Feeling a bit moldy? Are you having way too many bad hair days? Really tired of wearing your raincoat? You have lots of company! We are breaking records for longest stretch of measurable rainfall.
Records that continue to increase… Dulles Airport: 15 days of any rain (including non-measurable traces) in a row, 4/26-5/10
— NWS DC/Baltimore (@NWS_BaltWash) May 10, 2016
Rain. Rain. Rain. Actually, conditions PARTLY improve by later this week. Here's our latest forecast video: https://t.co/GG9iUqJrJh
— Capital Weather Gang (@capitalweather) May 10, 2016
While this rain may be good news for our flowers and lawn, we miss the sunshine!
Here are five suggestions to help beat (or embrace!) the rainy day blues until the sun comes out again, which allegedly will be Sunday. Maybe.
There’s a lot of water falling from the sky. Why not capture it?! Rain barrels can be placed under downspouts to capture runoff from the roof with these benefits:
Provide your plants with water they will love. Unlike treated water, which is “softened” with dissolved minerals, rain water is naturally soft. The water stored in your rain barrel is better for washing your car and watering indoor or outdoor plants.
Save money and water. Instead of water from the tap or faucet, you can use the water you’ve saved to keep your home landscape happy and growing. You’ll also reduce your water bill!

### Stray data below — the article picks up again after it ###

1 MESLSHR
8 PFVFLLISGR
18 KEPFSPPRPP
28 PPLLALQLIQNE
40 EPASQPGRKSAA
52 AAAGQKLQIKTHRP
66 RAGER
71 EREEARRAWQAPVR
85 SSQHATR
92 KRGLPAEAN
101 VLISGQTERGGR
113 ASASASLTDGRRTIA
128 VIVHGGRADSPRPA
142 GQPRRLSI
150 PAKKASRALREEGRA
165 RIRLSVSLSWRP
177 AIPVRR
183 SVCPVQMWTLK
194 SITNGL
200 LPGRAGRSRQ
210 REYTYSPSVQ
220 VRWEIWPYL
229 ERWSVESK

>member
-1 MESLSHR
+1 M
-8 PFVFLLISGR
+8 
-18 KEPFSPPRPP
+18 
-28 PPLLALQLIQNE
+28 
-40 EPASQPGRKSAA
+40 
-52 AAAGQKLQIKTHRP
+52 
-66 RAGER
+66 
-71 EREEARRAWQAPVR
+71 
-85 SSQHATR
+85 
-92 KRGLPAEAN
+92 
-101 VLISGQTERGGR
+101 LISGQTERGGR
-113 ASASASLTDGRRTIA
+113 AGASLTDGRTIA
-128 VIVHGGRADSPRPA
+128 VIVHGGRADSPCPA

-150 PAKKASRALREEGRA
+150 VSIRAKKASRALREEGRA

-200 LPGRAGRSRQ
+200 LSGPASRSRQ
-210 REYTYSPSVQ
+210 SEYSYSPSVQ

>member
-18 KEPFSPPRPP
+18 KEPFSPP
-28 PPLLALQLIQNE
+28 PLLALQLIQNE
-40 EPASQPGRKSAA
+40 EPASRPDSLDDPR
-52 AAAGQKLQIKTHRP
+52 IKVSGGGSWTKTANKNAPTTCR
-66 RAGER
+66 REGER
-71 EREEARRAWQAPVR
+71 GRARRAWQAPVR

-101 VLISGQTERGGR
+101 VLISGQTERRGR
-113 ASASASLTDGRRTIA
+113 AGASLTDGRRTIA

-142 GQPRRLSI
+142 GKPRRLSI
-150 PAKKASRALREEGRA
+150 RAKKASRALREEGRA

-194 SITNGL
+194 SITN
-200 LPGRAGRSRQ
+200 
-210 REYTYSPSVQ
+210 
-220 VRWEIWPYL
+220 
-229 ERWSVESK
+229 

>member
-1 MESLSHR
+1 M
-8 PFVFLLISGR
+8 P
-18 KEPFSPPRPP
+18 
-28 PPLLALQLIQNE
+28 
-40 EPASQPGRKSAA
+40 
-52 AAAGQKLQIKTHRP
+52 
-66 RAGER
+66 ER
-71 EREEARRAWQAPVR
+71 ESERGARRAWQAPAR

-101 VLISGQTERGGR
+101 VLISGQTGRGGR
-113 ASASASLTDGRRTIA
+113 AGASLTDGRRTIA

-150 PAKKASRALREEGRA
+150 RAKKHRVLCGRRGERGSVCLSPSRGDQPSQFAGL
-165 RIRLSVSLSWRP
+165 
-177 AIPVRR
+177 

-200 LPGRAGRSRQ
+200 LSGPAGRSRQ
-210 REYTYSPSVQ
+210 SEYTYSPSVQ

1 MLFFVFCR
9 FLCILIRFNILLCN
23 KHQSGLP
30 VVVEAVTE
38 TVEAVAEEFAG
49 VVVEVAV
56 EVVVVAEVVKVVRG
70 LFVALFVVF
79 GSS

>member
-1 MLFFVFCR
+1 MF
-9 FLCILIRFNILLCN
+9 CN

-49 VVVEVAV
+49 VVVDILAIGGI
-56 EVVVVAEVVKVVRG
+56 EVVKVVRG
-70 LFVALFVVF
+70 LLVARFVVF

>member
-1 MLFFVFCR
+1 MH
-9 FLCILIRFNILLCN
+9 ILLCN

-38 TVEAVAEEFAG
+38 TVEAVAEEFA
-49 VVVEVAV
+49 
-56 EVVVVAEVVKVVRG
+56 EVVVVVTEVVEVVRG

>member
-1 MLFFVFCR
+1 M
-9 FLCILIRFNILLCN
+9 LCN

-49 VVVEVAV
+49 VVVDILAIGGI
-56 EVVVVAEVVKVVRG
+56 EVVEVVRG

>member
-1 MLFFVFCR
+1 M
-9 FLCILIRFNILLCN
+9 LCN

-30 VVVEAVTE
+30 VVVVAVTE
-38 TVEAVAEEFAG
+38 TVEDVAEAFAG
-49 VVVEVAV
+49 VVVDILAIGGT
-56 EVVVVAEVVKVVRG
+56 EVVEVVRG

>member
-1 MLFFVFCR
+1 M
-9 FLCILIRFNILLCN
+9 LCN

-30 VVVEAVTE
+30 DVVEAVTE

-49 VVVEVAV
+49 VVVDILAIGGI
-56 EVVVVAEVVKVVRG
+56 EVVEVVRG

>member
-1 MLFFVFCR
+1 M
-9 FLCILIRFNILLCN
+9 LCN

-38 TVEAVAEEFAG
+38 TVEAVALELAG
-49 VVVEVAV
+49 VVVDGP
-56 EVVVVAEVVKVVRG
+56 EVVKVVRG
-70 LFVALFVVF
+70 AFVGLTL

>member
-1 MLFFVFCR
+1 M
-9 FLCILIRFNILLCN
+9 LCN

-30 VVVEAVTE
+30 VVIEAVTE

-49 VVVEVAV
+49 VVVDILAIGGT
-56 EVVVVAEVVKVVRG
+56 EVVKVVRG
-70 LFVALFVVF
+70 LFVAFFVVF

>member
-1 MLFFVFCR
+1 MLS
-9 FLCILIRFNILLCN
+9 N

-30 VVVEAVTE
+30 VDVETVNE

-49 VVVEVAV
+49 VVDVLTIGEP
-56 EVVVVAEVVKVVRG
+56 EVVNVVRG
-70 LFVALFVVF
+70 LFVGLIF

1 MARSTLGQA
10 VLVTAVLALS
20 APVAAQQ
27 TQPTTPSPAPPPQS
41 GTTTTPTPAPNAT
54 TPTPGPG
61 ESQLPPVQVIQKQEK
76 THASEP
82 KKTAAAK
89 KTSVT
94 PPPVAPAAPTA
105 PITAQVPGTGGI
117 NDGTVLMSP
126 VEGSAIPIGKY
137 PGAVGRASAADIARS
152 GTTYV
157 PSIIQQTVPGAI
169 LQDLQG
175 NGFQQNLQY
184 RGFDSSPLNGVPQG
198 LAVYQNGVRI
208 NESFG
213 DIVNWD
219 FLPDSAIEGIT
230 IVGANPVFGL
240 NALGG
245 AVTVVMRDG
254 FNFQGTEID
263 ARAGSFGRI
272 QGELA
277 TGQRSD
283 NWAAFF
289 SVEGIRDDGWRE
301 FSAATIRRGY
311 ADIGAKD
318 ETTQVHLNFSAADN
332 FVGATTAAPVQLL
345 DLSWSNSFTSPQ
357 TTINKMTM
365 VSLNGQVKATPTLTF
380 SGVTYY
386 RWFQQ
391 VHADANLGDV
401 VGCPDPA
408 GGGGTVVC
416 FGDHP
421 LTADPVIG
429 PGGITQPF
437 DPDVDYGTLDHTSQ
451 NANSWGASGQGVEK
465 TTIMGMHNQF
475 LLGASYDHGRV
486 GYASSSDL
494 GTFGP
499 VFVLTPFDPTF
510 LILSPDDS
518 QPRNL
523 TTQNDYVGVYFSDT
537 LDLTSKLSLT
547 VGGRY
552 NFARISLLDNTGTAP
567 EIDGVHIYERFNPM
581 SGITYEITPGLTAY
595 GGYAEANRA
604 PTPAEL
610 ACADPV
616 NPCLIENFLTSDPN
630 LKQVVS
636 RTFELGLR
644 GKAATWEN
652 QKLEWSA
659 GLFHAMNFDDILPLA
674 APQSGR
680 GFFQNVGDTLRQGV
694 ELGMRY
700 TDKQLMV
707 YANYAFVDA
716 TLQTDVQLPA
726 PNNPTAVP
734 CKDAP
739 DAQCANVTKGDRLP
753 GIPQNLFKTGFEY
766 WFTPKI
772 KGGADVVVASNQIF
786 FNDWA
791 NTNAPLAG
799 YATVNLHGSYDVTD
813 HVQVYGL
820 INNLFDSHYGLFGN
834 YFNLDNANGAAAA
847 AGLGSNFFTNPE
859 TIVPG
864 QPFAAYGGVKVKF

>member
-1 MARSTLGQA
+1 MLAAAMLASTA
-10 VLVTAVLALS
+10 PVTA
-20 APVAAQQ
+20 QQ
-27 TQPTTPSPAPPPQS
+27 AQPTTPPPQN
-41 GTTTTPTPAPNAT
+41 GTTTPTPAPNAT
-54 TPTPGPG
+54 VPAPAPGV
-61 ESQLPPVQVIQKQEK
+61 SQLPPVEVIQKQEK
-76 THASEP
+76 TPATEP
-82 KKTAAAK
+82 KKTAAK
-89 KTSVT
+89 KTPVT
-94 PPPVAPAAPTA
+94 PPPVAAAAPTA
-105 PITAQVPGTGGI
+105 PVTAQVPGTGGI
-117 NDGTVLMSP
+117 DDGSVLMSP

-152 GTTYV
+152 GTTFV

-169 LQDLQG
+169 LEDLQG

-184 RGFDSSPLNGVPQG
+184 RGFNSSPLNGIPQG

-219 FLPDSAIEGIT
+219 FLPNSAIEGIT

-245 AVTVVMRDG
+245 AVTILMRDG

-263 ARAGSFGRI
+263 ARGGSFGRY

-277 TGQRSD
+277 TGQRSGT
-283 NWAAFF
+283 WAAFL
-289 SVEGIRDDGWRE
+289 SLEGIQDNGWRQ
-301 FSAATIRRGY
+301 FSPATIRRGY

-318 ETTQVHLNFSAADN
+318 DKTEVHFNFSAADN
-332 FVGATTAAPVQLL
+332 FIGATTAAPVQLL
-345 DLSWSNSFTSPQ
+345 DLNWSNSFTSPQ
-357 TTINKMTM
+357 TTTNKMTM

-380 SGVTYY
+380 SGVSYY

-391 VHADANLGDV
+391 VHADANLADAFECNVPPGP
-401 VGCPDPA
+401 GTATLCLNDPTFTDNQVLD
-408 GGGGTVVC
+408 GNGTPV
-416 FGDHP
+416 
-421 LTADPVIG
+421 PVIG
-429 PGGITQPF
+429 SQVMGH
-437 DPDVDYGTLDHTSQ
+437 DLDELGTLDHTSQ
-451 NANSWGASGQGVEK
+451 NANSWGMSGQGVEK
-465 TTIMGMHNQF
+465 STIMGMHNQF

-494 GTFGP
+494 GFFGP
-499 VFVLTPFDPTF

Protect the Chesapeake Bay. By decreasing the volume of storm runoff, rain barrels also help moderate stream erosion and the resulting pollution that is impairing the Chesapeake Bay.
Rain gardens serve the dual purpose of improving landscape aesthetics and draining stormwater in an environmentally friendly and natural way. However, it’s important to plan a rain garden properly. For example, just because you have a persistently soaked spot in your lawn does not mean it would make a great rain garden.
Though there have been no flood watches or warnings, it’s best to be prepared. We’ve been driving through puddles for a couple weeks now, but it could be worse. Make sure you and your family are prepared if flooding occurs this spring or summer.
Additionally, water might come inside your house. Here’s who to call:
- Storm flooding during regular business hours (Monday-Friday, 7:30 a.m. to 4 p.m.), call 703-877-2800, TTY 711.
- For after-hours storm flooding emergencies that are not life threatening, call 703-323-1211, TTY 703-239-8498, and state that you are reporting a storm sewer emergency; this number is staffed 24 hours a day.
- For sanitary sewer flooding, call 703-323-1211, TTY 703-239-8498.
- If you have damp walls or floors, contact a water removal or restoration company.
There are few better ways to beat the rainy day blues than cuddling up in a comfortable chair with a good book. Visit one of our library branches near you – a few reading suggestions:
- Rain dogs: a Detective Sean Duffy novel
- Rain! Rain!
- Come Rain or Come Shine
- Sheltering Rain